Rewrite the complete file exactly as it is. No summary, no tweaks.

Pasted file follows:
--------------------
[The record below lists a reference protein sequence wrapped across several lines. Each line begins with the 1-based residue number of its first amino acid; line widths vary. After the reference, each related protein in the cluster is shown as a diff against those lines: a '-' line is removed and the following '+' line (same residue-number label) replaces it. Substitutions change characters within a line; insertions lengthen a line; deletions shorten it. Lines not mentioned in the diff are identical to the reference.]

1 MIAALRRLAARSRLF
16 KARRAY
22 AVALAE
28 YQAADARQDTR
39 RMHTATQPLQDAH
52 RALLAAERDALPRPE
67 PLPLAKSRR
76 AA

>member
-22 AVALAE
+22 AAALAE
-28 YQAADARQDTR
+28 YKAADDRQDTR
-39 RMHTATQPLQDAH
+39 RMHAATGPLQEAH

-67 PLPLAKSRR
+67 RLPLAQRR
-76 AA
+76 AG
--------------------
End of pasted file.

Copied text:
[The record below lists a reference protein sequence wrapped across several lines. Each line begins with the 1-based residue number of its first amino acid; line widths vary. After the reference, each related protein in the cluster is shown as a diff against those lines: a '-' line is removed and the following '+' line (same residue-number label) replaces it. Substitutions change characters within a line; insertions lengthen a line; deletions shorten it. Lines not mentioned in the diff are identical to the reference.]

1 MIAALRRLAARSRLF
16 KARRAY
22 AVALAE
28 YQAADARQDTR
39 RMHTATQPLQDAH
52 RALLAAERDALPRPE
67 PLPLAKSRR
76 AA

>member
-22 AVALAE
+22 AAALAE
-28 YQAADARQDTR
+28 YKAADDRQDTR
-39 RMHTATQPLQDAH
+39 RMHAATGPLQEAH

-67 PLPLAKSRR
+67 RLPLAQRR
-76 AA
+76 AG